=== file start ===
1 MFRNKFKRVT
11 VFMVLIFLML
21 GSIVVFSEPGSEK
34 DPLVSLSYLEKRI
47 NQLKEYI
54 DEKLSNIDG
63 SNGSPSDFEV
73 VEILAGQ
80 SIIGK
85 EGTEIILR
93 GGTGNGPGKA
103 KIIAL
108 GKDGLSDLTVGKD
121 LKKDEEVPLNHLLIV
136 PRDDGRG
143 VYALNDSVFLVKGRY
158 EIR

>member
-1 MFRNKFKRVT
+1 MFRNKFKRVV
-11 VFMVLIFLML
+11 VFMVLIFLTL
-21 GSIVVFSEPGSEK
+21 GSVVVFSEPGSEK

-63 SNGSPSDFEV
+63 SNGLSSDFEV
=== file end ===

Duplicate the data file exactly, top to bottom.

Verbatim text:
1 MFRNKFKRVT
11 VFMVLIFLML
21 GSIVVFSEPGSEK
34 DPLVSLSYLEKRI
47 NQLKEYI
54 DEKLSNIDG
63 SNGSPSDFEV
73 VEILAGQ
80 SIIGK
85 EGTEIILR
93 GGTGNGPGKA
103 KIIAL
108 GKDGLSDLTVGKD
121 LKKDEEVPLNHLLIV
136 PRDDGRG
143 VYALNDSVFLVKGRY
158 EIR

>member
-1 MFRNKFKRVT
+1 MFRNKFKRVV
-11 VFMVLIFLML
+11 VFMVLIFLTL
-21 GSIVVFSEPGSEK
+21 GSVVVFSEPGSEK

-63 SNGSPSDFEV
+63 SNGLSSDFEV